Avery and Charlotte have been friends their whole lives. They simply do not know life without the other in it.
When I was pregnant with Avery, my long-time friend Michelle was also preparing for her little girl, but our preparations looked different. I knew that Avery would be born sometime in December and that she’d probably be a bald, blue-eyed baby just like her Dad and I were. Michelle painted a bedroom pink and bought lots of frilly dresses, but she didn’t know when or from where her little girl would come. A week or two after Avery was born, Michelle and her husband Josh came to bring us dinner and meet our little girl. They had just finished everything they needed for their adoption, and now they were just waiting to be matched with a birth mom.
“It could be a year or so before we get a baby,” they said.
Waiting a year seemed like agony to me. After all, this had already been such a long and arduous journey. Years before, I sat in Josh and Michelle’s living room with a group of people who loved them and prayed for their family. They desperately wanted to be parents, but they weren’t sure what God had in store for them.
As it turned out, they didn’t wait a year. Three weeks after they sat on our couch holding our new baby girl, they were holding their own baby girl. It was a miraculous whirlwind, and we couldn’t have been more thrilled for them.
Over these last five years, Avery and Charlotte have grown up together.
We’ve been on playdates and beach trips and Science Center excursions; we’ve pretty much been to every park and pool in the greater Orlando area together at some point in time. Their family celebrated with our family when Everett was born, and we celebrated with them as they began their adoption journey for the second time a few months back.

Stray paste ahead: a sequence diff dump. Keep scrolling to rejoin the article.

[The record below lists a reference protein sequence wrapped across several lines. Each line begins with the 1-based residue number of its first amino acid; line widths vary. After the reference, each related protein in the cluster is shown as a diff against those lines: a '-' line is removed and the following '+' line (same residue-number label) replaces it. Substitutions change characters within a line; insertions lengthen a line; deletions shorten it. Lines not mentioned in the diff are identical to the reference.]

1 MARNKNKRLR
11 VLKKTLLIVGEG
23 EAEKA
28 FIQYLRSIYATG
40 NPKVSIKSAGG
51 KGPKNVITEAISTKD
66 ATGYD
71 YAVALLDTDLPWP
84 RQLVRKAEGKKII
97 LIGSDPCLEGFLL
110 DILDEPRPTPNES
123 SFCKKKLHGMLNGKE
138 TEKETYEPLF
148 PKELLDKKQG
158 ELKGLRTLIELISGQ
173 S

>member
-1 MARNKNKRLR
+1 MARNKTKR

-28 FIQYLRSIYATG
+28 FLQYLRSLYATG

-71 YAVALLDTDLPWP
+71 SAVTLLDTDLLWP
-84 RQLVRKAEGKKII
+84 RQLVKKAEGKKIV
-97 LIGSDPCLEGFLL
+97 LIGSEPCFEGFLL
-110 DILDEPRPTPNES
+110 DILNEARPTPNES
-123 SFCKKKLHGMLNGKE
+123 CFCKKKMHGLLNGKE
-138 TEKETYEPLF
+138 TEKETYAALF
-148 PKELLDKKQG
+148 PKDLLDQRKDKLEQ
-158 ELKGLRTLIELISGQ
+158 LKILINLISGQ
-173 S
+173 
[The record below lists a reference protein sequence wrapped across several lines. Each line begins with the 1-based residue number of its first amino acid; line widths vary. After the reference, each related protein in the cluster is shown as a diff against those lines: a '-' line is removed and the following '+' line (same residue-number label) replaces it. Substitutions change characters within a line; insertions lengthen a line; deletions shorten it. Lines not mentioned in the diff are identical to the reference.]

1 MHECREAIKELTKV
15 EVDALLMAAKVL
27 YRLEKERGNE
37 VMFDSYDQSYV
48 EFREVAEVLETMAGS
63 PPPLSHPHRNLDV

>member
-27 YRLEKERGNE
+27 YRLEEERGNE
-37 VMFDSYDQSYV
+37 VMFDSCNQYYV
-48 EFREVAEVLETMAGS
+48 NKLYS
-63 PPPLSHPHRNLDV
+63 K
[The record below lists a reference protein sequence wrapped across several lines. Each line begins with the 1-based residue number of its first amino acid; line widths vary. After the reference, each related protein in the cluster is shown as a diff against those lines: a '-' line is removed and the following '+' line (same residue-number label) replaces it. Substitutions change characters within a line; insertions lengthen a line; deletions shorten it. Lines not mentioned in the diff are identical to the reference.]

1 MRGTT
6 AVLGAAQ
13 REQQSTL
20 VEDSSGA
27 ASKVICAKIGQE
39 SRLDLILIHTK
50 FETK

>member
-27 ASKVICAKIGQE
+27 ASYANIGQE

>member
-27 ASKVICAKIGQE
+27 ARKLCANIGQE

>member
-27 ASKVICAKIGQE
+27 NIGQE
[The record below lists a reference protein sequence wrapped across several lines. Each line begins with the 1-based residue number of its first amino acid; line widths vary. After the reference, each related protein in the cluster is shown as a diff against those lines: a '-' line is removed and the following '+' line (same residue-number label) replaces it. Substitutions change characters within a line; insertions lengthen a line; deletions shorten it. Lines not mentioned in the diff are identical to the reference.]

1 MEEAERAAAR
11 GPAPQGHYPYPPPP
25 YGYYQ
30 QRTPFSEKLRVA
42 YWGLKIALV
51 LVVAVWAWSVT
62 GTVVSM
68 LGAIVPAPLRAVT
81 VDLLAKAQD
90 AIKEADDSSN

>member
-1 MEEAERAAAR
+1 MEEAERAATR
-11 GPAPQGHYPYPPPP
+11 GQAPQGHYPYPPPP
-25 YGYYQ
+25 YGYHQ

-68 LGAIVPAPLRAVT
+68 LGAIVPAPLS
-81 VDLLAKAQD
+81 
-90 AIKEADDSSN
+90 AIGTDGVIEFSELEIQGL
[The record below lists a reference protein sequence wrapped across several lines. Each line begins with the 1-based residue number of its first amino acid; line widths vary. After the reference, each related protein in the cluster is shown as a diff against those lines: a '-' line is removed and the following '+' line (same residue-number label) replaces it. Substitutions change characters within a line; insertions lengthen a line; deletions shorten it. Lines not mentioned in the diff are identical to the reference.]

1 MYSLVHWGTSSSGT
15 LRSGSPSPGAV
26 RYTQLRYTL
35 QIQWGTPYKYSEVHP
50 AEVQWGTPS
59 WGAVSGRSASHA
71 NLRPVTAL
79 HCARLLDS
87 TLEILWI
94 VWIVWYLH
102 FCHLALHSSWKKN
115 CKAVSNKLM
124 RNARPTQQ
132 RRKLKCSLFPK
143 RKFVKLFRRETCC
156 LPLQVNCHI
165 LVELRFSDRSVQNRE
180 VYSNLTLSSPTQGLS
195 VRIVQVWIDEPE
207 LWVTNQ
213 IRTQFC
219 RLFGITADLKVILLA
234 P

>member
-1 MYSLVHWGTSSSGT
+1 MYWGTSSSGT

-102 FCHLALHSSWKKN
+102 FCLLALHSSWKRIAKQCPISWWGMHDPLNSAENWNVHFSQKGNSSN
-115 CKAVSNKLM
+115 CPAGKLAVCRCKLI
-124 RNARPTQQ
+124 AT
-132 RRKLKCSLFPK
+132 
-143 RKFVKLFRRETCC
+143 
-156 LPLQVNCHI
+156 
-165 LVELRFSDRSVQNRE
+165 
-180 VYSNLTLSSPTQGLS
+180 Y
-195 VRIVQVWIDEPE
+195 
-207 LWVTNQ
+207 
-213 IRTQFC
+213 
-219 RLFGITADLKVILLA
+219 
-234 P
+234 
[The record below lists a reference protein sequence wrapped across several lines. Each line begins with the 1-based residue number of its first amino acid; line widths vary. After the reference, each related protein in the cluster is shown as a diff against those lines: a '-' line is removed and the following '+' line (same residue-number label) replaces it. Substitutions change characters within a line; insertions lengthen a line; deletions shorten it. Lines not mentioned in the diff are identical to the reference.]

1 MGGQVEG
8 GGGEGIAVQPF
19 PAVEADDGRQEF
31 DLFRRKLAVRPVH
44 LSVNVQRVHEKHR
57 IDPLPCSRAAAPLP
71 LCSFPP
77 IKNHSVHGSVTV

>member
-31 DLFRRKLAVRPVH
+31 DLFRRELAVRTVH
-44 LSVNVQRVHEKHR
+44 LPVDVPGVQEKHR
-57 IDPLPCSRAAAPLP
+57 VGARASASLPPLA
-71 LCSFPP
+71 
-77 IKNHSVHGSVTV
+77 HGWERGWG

Two weeks ago, they experienced another miraculous whirlwind when one-year-old Bella landed in their lives. (That is another wonderful story for another day!). I couldn’t wait to tell Avery the good news because I had been keeping it a secret until everything was finalized.
“Avery, guess what?” I asked her. “Charlotte got a new baby sister!” I said with excitement.
“She did?” she asked.
“Yeah, do you want to see a picture?” I asked.
For the next thirty minutes both of my kids sat on the couch watching videos over and over again of Charlotte’s first moments with her new little sister. We laughed at the look of surprise on Charlotte’s face as she saw Bella for the first time. We watched them chase each other around Josh and Michelle’s house, consumed with laughter and totally smitten with one another.
“Mom, she looks just like me!” Charlotte yelled. For months, she has been talking of wanting a little sister who looks like her, and she was thrilled.
After we finished the videos, Avery looked at me and asked, “Yeah, but Mom, why didn’t they know that they were going to have a baby?” She knew that before Everett was born, we knew for months that he was coming, and this was a completely different sort of thing.
Later that day, when my sister was babysitting, she asked Avery about Charlotte’s new sister. In the course of the conversation, she mentioned that Bella was adopted. Avery pushed back a little on the adoption thing.
Confused, my sister said, “Well, Charlotte’s adopted, too.”
“No, she’s not,” Avery said. “Charlotte’s not adopted,” she said again, rather defensively.
I have never talked with Avery specifically about adoption. She is precocious, and I’ve talked straight with her about many tough topics, but not this one. I’ve thought about it, but I’ve hesitated for a couple of reasons. She has several close friends who are adopted, and I wanted to be sure that our friends had time to talk about it with their kids without Avery spouting out things before those families were ready. I also felt that whether the families we love became families through adoption or biological means, it really doesn’t make a difference to us. Moms are moms and kids are kids, and I didn’t see a reason to point out a difference to Avery if she had never noticed one. I also was unsure whether I was supposed to tell Charlotte’s story for her. As they grow, Charlotte and Avery will have their own relationship, and I wasn’t sure whether I should just allow Charlotte to tell her own story one day.